NextworkX Python Overview
The Python NetworkX module contains tools for creating and manipulating, visualizing networks, also known as graphs. This is not only graph drawing package, but also collaborate with Matplotlib. By using this, we can implement highly flexible graph.
A graph is defined as a set of nodes and edges where each edge is associated with two nodes. NetworkX also adds the possibility to associate properties to each node and edge. The Networkx module is designed to handle data on a large scale relevant to modern problems. It has several classes for graphs and digraphs. It also has features to convert a graph from one to several formats.
The NetworkX can be installed using pip, Miniconda/Anaconda and from source code. Here, we have installed using pip tool -
pip install networkx
As this module is already installed in the system, that's why it returns the following -
Requirement already satisfied: networkx in c:\python37\scripts\projects\env\lib\site-packages (2.4) Requirement already satisfied: decorator>=4.3.0 in c:\python37\scripts\projects\env\lib\site-packages (from networkx) (4.4.1)
First, we import the networkx module.
import networkx as nx
Create graph object
This module provides different classes for different networks, like directed and undirected networks. Let's create a basic undirected graph object -
g = nx.Graph()
Adding or Removing Nodes
We can use add_node() method to add one graph node at a time or use add_nodes_from() method to add a list of nodes or a container of nodes.
# Add one node at a time g.add_node(1) # Add a list of nodes g.add_nodes_from([2, 3, 4]) # container of nodes cn = nx.path_graph(5) g.add_nodes_from(cn)
To remove a node from the graph, simply use remove_node() method and pass the node.
Adding and Removing Edges
The add_edge() and add_edges_from() methods are used to add single and list of edges or container of edges respectively.
# Add single edge at a time g.add_edge(1, 2) # Add a list of edges g.add_edges_from([(1,2), (1,3)])
To remove the edge from the graph, simply use remove_edge() method and pass the edge.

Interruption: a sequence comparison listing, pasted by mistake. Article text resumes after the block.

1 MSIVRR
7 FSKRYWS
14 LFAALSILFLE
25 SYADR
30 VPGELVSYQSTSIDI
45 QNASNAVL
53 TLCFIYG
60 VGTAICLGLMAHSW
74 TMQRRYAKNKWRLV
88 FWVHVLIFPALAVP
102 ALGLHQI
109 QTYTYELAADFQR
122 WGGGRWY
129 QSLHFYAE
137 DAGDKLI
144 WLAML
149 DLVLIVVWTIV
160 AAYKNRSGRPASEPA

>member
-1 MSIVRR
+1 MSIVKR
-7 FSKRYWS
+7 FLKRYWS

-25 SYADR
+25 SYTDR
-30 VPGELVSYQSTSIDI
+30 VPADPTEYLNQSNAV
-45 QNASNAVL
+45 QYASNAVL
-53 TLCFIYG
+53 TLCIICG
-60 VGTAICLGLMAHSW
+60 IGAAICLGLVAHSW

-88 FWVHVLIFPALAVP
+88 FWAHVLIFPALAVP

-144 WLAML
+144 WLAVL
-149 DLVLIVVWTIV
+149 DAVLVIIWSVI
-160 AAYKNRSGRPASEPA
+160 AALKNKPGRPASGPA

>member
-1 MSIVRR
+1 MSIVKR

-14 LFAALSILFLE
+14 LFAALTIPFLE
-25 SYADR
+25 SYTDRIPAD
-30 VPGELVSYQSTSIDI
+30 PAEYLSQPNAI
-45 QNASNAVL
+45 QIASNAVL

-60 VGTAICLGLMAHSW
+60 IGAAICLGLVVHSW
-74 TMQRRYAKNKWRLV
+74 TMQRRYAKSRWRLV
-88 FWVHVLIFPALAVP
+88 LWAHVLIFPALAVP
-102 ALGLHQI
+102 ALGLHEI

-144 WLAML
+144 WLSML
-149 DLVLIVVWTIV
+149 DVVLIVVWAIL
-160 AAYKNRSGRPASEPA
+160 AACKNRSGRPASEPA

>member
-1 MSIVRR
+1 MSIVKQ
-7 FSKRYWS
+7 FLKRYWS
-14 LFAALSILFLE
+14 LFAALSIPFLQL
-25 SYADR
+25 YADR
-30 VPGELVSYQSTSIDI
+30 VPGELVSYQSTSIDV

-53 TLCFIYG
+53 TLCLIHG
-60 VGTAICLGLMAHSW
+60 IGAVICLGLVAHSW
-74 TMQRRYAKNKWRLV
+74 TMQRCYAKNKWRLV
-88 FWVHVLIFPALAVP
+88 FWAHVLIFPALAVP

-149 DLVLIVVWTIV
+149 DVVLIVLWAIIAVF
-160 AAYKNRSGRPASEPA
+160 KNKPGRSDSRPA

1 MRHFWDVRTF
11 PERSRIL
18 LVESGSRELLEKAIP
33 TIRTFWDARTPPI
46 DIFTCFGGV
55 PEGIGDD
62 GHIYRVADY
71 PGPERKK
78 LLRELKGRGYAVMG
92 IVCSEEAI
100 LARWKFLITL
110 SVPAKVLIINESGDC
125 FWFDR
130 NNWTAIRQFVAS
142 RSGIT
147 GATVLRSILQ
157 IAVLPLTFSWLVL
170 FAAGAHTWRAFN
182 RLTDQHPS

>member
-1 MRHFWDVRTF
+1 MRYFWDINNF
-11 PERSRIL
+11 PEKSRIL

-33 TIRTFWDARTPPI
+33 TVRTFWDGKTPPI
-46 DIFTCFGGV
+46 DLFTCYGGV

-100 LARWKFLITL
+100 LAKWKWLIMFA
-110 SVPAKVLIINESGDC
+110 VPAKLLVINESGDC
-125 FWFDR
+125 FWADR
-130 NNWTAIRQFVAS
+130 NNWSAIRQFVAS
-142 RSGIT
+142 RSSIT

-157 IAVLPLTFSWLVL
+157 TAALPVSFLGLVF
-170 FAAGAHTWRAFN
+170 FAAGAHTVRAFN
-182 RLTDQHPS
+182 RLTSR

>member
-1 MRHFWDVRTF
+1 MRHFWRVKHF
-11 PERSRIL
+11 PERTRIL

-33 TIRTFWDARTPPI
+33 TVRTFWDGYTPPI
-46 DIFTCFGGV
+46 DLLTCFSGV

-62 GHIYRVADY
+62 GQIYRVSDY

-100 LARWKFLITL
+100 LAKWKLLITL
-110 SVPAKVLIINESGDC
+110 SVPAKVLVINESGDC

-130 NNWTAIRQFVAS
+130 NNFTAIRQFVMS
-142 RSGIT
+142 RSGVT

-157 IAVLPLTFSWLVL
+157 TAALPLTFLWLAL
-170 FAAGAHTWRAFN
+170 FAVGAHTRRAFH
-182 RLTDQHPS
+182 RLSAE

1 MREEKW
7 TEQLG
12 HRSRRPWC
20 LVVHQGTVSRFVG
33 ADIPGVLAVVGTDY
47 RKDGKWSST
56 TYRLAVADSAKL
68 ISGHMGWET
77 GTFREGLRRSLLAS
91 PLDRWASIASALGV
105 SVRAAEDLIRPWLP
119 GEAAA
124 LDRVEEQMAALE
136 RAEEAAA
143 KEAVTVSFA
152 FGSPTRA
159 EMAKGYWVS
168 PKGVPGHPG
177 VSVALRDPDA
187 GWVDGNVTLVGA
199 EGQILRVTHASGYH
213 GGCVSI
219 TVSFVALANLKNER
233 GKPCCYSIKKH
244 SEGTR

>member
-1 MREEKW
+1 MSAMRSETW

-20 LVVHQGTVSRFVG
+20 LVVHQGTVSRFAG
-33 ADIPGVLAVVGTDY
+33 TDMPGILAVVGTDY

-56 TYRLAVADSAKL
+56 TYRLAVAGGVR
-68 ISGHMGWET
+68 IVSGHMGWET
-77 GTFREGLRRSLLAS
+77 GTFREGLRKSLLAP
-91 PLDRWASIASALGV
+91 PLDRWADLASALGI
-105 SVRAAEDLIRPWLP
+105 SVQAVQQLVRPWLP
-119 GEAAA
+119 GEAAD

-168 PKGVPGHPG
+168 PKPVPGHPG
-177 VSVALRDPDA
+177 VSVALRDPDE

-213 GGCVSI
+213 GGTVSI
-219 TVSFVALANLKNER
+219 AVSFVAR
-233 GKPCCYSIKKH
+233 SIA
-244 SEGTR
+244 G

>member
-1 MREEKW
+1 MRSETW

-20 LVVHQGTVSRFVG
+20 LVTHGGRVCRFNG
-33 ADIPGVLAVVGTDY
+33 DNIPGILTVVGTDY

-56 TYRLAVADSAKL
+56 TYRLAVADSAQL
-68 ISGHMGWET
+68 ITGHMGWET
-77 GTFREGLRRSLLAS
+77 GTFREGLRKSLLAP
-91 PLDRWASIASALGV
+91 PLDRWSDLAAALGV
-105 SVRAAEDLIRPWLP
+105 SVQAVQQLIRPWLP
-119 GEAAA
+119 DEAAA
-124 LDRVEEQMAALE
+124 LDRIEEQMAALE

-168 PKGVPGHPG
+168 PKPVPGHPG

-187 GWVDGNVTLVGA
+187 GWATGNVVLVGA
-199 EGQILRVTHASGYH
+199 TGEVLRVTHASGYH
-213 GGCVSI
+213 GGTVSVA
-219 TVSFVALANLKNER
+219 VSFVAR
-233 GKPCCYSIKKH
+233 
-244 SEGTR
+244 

import matplotlib.pyplot as plt import networkx as nx g = nx.Graph() fig = plt.figure(figsize =(5, 11)) g.add_edges_from([(1, 2), (1, 3), (1,4), (2, 3), (2, 4), (2, 5), (3, 4), (4, 5), (4, 6), (5, 7), (5, 8), (7, 8)]) # original Graph created plt.subplot(211) nx.draw(g) plt.show() plt.savefig('graph.png')
The above code returns the following output -
Accessing Nodes and Edges
This module provides several methods to access the nodes and edges, number of nodes and edges and so on.
import matplotlib.pyplot as plt import networkx as nx g = nx.Graph() g.add_edges_from([(1, 2), (1, 3), (1,4), (2, 3), (2, 4), (2, 5), (3, 4), (4, 5), (4, 6), (5, 7), (5, 8), (7, 8)]) print(g.nodes()) print(g.edges()) print(g.degree(2)) print(g.number_of_nodes()) print(g.number_of_edges())
Convert to Directed Graph
The above generated graph is undirected graph, but we can also convert them to directed graph. To convert to directed graph, use to_directed() method. It returns the directed representation of graph.
import matplotlib.pyplot as plt import networkx as nx g = nx.Graph() fig = plt.figure(figsize =(5, 11)) g.add_edges_from([(1, 2), (1, 3), (1,4), (2, 3), (2, 4), (2, 5), (3, 4), (4, 5), (4, 6), (5, 7), (5, 8), (7, 8)]) # Directed Graph created plt.subplot(211) H = nx.to_directed(g) nx.draw(H) plt.show() plt.savefig('graph.png')
Similarly, we can convert a directed graph to undirected graph using to_undirected() method.
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